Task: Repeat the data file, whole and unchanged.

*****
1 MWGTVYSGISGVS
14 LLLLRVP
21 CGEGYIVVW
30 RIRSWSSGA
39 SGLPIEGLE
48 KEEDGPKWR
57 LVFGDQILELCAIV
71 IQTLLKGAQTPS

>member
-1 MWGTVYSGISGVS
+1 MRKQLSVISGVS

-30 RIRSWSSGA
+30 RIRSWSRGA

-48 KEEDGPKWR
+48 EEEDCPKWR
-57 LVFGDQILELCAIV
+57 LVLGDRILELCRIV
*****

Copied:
1 MWGTVYSGISGVS
14 LLLLRVP
21 CGEGYIVVW
30 RIRSWSSGA
39 SGLPIEGLE
48 KEEDGPKWR
57 LVFGDQILELCAIV
71 IQTLLKGAQTPS

>member
-1 MWGTVYSGISGVS
+1 MRKQLSVISGVS

-30 RIRSWSSGA
+30 RIRSWSRGA

-48 KEEDGPKWR
+48 EEEDCPKWR
-57 LVFGDQILELCAIV
+57 LVLGDRILELCRIV